9 Ways to Maximize Relationships with your Startup Advisors

The rate of startup failure can be disheartening. Prominent among the factors that lead to failure is the lack of guidance from experienced hands.

Startup advisors can help new businesses avoid costly mistakes and make the right decisions in tricky situations.

But it is not just enough for founders to bring on board advisors. They need to know how to get the best value out of their advisors so that their businesses can survive and ultimately thrive.

If you’re a founder looking to get some advisors, or already have them on board, here are some tips to get the most out of them.

1. Pick the Most Suitable Startup Advisors for You

When you are looking for an advisor, lean towards someone who is skilled in an area you are not good at. Consider the lessons they have learned in running their business and how it relates to you.

Much like finding a partner, they will help compensate for your blind spots.

While you may be tempted to zoom in on an advisor who excels at one particular skill you need to have a holistic view. Look for some who is skilled at passing on what they know as well.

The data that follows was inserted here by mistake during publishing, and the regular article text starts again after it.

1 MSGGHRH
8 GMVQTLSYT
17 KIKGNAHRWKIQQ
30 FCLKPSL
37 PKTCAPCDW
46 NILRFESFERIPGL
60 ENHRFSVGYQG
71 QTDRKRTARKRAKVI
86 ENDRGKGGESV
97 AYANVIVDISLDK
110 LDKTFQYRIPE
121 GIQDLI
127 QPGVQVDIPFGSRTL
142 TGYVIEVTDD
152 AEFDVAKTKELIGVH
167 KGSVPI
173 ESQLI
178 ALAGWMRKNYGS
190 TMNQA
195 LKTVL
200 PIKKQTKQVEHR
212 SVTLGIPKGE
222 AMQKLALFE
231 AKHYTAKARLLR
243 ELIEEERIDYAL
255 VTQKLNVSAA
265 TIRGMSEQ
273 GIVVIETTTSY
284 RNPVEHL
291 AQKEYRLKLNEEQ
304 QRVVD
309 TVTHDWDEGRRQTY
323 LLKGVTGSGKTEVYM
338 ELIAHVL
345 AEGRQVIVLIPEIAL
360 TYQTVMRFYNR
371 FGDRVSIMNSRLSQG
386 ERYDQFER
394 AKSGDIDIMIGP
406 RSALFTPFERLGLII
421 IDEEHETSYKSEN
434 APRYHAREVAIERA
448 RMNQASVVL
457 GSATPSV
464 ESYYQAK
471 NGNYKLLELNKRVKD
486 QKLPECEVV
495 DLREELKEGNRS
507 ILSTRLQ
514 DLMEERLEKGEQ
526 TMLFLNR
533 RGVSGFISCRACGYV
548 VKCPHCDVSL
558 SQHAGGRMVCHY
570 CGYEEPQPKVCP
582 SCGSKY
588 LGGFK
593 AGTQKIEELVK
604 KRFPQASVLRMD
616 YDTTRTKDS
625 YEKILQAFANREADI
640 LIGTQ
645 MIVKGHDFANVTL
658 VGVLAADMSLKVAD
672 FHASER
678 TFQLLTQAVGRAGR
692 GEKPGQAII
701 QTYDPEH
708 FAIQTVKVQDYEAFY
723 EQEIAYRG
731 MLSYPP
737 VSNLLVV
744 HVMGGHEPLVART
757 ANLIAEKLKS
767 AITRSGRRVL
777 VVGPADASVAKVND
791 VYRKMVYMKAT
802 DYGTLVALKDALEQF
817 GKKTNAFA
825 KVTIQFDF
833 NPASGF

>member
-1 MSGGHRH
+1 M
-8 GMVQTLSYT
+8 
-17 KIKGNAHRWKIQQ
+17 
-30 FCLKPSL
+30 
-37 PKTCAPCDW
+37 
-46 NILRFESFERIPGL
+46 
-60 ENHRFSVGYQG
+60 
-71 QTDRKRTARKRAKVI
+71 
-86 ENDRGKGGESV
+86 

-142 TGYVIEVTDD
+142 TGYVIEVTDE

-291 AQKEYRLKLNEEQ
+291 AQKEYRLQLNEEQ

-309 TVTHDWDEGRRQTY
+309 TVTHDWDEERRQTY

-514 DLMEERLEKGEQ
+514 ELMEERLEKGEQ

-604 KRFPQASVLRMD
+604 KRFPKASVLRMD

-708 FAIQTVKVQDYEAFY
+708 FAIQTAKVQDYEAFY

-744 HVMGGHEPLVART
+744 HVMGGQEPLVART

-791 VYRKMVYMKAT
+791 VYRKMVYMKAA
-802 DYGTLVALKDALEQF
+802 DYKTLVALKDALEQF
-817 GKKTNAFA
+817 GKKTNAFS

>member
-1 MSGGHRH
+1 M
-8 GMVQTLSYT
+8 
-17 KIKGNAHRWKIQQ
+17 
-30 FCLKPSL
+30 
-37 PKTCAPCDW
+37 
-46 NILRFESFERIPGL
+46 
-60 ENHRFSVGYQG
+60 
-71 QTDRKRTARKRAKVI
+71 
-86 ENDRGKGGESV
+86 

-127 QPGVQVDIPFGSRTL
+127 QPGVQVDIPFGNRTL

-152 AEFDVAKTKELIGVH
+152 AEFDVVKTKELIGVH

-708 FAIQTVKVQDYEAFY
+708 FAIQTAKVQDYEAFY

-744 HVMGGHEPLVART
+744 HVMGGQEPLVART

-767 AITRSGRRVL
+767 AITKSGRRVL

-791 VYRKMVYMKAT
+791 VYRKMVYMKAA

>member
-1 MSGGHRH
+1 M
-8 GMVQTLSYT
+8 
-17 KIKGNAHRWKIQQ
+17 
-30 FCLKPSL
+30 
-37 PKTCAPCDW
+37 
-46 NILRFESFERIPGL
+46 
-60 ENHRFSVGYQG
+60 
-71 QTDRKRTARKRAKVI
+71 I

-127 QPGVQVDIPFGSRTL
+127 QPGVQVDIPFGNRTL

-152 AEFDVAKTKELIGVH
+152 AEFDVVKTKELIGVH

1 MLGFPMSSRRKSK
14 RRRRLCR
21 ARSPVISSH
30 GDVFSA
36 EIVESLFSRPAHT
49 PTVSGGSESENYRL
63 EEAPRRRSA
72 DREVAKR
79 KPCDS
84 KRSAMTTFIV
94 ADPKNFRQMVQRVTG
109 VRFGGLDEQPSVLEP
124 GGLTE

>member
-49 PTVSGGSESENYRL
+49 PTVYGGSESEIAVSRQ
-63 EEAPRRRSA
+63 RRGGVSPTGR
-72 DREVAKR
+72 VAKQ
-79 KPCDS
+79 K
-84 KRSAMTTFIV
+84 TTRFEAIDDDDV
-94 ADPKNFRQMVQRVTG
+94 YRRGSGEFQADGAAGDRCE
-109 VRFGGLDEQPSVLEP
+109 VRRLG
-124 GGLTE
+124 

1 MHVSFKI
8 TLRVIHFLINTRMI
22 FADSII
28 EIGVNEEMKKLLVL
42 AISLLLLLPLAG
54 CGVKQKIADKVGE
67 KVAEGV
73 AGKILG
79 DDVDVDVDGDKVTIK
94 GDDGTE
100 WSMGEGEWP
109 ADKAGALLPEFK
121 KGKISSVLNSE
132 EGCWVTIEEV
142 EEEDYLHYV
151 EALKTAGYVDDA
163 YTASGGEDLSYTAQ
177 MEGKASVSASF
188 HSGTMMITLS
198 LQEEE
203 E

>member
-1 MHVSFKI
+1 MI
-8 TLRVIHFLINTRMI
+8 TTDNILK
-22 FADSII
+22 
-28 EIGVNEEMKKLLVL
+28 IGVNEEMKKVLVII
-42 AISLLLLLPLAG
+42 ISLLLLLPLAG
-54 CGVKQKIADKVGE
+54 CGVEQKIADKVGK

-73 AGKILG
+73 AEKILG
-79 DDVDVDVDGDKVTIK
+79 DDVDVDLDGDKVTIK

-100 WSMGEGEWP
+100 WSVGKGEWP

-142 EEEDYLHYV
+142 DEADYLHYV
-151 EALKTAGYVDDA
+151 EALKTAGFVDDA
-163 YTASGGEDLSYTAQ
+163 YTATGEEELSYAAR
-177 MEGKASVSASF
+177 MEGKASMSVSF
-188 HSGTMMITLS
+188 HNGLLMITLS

2. Be Clear About Why You Need Them

Just like when you’re meeting an investor, you’ll need to make your case to an advisor on why they should come on board.

Since they will be taking time out of their schedule to help you, they need to see that you know exactly how they can be of help.

Show them what your startup has accomplished so far. Explain your challenges to them and then match those hurdles to the advisor’s skill set or network. That way, an advisor will focus their efforts for maximum benefit.

3. Make the Decision to Let Them In

There are various factors that might lead to your seeking an advisor. But what is common to every founder is that unless you decide to let advisors do their job they will not help you.

From the very beginning, give them permission to help you. Do not let them attend board meetings and just wait for the next update. Get them to probe deeply and ask the tough questions.